Allen S. Maller

Islam and Judaism [5]: Four stages of monotheistic development

For 90% of our species’ history, we did not farm, or create large settlements and complex polytheistic religious and political hierarchies. Instead we lived in small, nomadic family based bands, hunting and gathering.

Then we transitioned from a hunter-gatherer life, to a plant harvesting and cultivation life, and then to towns, writing and monotheism. Early humans were smart enough to farm, but they didn’t. If our ancestors didn’t grow plants, it’s not that they weren’t smart enough to farm.

It is true that agriculture has significant disadvantages compared to foraging. Farming takes more effort and offers less leisure time and an inferior diet. If hunters are hungry in the morning, they can have food on the fire at night. Farming requires hard work today to produce food months later—or with our rain, not at all.

Farming requires the self disciple to overcome the powerful desires of immediate self-satisfaction and to invest in the storage of temporary food surpluses to feed people all year round. A hunter having a bad day can still hunt tomorrow, or seek richer hunting grounds elsewhere, but farmers, tied to the land, are at the mercy of nature’s great variability.

Agriculture has military disadvantages as well. Hunter-gatherers are mobile and can travel long distances to attack or retreat. Constant practice with spears and bows made them deadly fighters.

Yet from 15-10,000 years ago onward, humans all over the world repeatedly abandoned the 200,000 year old hunter-gatherer lifestyle for farming. Agriculture emerged in early civilizations as crops were domesticated in five locations around the world — rice in China; grains and pulses in the Middle East; maize, beans and squash in Mesoamerica; potatoes and quinoa in the Andes and in Bolivia where manioc, squash and other edibles became garden plants over 10,000 years ago.

Pre-historic religions like Shamanism, are primarily focused on individuals who needed healing [especially defending against the evil eye], and magically influencing the powerful spirit forces of nature. Shamans worked well in extended family bands of 50-150 people, but tribes of many thousands of people need ongoing large scale ceremonies and rituals to keep them together as an ongoing community emotionally; and need manifold moral laws enforced by a transcendent Power to help them get along with each other socially over many generations.

The larger clans and tribes should gather periodically at a special place to exchange future mates. They then started exchanging [trading for] desirable objects not found in their usual local. Seashells, obsidian, flint, red ocher and other materials have been found in campsites and graves more than 100-200 miles away from their closest source.

The stronger the attraction of a special place, the greater the effort that distant clans will make to attend, so gathering spots at sacred sites of pilgrimage will enrich human communities. Some scholars think advanced trade networks helped humans out compete Homo Neanderthals in Europe. The need for all the clans to show up at the same time leads to fixed seasonal holy days and a religious calendar. The need to mark the time for pilgrimage festivals led people to study the cycle of the moon and the stars.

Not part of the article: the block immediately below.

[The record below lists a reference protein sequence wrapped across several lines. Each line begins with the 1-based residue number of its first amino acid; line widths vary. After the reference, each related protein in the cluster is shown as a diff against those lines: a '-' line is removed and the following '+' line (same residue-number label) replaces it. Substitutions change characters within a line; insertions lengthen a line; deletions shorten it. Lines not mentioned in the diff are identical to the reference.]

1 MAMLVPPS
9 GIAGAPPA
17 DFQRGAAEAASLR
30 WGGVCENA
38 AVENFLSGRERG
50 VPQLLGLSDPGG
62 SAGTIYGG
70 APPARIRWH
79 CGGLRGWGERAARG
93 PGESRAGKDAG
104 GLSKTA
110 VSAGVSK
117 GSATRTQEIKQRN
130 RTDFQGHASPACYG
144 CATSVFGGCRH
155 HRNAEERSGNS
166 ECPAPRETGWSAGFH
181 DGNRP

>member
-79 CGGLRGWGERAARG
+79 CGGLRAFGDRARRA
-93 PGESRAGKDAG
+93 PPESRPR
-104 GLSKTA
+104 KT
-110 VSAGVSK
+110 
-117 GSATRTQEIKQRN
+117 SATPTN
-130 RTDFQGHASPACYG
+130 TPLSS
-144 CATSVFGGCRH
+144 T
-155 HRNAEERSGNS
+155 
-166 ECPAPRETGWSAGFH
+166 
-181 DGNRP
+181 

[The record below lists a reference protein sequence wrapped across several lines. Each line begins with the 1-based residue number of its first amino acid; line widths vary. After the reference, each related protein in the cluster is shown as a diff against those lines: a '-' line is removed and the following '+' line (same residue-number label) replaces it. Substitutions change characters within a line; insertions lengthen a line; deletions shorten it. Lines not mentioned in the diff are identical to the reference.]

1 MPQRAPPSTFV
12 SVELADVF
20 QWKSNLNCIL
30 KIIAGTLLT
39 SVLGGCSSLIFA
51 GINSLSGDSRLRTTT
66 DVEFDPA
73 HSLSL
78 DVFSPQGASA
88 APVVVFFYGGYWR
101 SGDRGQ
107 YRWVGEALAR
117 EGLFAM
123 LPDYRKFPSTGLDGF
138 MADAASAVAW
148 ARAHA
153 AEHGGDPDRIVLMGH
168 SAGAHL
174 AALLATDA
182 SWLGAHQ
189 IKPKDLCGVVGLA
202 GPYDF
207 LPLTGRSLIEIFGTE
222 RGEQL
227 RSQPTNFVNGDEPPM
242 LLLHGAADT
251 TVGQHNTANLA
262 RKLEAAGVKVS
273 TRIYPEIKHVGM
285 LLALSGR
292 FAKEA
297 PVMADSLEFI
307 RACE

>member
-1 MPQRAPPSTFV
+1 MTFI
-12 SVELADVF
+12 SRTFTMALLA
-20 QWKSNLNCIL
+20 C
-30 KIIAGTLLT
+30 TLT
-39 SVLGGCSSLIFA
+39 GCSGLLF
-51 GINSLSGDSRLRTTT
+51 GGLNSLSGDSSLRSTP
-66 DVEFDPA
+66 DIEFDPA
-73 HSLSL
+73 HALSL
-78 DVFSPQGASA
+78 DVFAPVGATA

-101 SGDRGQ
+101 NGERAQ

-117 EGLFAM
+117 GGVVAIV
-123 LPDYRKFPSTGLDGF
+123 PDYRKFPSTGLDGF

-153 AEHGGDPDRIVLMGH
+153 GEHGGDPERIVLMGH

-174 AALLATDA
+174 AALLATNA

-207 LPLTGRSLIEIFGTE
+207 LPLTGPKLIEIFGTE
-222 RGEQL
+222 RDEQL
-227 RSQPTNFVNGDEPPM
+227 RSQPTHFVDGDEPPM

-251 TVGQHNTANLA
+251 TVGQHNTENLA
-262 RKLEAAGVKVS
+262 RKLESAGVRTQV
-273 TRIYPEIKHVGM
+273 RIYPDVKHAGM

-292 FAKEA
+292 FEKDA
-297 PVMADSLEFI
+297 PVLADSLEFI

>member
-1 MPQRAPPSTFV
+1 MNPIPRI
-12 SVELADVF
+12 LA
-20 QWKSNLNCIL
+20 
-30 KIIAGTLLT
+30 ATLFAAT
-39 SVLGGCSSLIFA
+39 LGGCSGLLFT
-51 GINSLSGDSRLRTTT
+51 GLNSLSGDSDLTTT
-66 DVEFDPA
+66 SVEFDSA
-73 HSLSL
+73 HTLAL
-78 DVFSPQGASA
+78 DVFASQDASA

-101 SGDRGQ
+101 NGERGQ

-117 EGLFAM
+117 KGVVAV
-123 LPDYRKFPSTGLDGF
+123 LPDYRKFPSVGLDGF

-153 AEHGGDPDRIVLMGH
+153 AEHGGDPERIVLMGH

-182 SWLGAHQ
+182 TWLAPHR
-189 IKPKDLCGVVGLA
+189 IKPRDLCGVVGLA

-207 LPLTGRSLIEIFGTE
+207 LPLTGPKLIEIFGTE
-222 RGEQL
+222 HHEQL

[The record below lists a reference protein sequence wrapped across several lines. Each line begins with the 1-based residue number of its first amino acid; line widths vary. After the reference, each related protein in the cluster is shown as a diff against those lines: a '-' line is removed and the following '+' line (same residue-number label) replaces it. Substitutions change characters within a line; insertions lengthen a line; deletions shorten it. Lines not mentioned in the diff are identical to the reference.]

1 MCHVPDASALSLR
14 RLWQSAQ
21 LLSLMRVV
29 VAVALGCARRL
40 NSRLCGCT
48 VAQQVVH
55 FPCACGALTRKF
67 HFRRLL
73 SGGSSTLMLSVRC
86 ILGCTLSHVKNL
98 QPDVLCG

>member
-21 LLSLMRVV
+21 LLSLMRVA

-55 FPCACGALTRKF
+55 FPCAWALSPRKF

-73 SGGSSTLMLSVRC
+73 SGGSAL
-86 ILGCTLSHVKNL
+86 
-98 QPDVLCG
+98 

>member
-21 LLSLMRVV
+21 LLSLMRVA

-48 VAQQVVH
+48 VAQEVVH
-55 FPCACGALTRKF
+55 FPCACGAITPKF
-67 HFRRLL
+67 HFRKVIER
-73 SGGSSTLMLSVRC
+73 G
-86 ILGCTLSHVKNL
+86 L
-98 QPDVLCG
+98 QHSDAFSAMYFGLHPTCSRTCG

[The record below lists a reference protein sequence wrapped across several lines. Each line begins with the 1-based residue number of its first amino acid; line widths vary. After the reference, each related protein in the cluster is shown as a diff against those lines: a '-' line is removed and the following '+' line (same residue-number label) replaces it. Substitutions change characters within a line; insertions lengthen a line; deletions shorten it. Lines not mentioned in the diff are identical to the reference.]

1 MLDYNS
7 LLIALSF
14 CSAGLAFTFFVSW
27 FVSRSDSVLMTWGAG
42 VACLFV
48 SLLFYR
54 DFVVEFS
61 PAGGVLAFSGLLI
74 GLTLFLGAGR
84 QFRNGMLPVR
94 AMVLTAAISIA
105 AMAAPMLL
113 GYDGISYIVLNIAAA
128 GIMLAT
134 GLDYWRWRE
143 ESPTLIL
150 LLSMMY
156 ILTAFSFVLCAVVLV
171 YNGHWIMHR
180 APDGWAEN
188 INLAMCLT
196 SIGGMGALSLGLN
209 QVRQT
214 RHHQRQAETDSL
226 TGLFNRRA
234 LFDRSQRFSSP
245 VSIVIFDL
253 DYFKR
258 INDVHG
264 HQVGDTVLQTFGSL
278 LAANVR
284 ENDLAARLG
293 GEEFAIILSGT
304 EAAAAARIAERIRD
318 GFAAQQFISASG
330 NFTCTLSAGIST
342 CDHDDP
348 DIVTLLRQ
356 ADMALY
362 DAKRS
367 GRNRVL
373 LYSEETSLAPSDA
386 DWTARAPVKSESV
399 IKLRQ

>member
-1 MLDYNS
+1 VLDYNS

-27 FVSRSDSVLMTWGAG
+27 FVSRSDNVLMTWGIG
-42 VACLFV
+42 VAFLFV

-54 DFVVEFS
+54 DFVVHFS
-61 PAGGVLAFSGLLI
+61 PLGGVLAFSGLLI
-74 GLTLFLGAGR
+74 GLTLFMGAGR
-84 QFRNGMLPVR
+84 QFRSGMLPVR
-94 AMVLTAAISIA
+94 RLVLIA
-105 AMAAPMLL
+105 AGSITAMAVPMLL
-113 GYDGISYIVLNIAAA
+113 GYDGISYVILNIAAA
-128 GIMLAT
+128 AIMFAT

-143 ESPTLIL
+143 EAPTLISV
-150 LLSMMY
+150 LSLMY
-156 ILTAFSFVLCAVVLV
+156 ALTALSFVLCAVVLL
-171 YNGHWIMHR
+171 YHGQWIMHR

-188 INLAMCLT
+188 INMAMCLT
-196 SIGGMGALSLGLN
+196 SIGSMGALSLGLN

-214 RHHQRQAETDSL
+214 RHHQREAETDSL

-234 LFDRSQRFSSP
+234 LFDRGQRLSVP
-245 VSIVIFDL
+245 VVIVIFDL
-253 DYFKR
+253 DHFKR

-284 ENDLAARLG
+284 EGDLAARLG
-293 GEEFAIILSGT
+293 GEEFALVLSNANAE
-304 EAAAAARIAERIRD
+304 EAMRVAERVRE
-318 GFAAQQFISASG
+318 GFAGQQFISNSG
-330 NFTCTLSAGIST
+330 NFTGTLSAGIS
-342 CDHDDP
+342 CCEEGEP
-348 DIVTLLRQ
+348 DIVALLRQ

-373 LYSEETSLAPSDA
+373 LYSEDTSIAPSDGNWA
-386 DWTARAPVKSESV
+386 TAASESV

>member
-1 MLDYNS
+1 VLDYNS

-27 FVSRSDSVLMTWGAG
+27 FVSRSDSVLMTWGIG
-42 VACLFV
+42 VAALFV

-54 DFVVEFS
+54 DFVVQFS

Then tribes began to build monumental outdoor sanctuaries. The oldest structure discovered so far is Göbekli Tepe near the Turkish-Syrian border. Begun more than 11,000 years ago, it predates the earliest villages by 2,000 years. Göbekli Tepe predates Stonehenge by 6,000 years; and attracted worshippers from up to 150 km away. Many of its stone pillars are decorated with carved animal reliefs such as lions, bulls, boars, foxes, gazelles, donkeys, snakes and birds, particularly vultures.

Monumental building activity required organizing large groups of workers to build structures over many decades. This may have been the first example of some form of government beyond the blood bonds of family and clan. Governments can force people to work together on major building projects; but only organized religions can inspire people to do it.

To this day pilgrimage festivals like the Muslim Hajj and the Jewish Haj Sukkot still have major social impacts and serve in most religions as great sources of religious experience and solidarity.

Yet at the beginning of the 8th millennium BCE Göbekli Tepe, which by then consisted of 16 great stone rings, one of them 65 feet across, sited at the northern edge of present-day Syria, Lebanon, Israel, Jordan and Arabia—and would have attracted hunter-gatherers from the whole Levant,. apparently lost whatever significance it had for the region’s inhabitants for the previous thousand plus years.

However, the complex was not simply abandoned. Instead, each enclosure was buried quite deliberately under tons of small limestone fragments, stone vessels, and stone tools.

Could this be evidence that one of Allah’s earliest monotheistic prophets like Idris/Enoch [Qur’an 19:56-7, 21:85], reached the area of Göbekli Tepe and convinced the people there to abandon their pilgrimage to Göbekli Tepe; and wait patiently for Prophets Abraham and Ishmael to rebuild the Ka’ba at Mecca, and then later for Prophets David and Solomon to build a Temple at Jerusalem? I think so.

According to Genesis 4:26 humans only began to call upon the one God’s name in the days of Enosh, who was the son of Prophet Seth, and the grandson of Prophet Adam. That could mean that human consciousness had finally risen to the level of being able to receive Divine communication from the One God. It took over 3,500 years for monotheism to spread world-wide even with scriptural revelations; so it is not surprising that it took 200,000 years to get pre-humans to be ready to receive revelations.

And that could mean that prior to the century when Adam, Seth and Enosh lived, prehistoric religions evolved naturally. Only with the rise of monotheistic prophets and scriptural revelations did the One God penetrate human consciousness. This development occurred in four stages.

From Prophet Adam to Prophet Abraham thousands of Prophets of the One God spoke to every tribe in the world in its own language. Some prophets were ignored, some were rejected or killed, and some prophets did succeed in establishing a monotheistic religious community.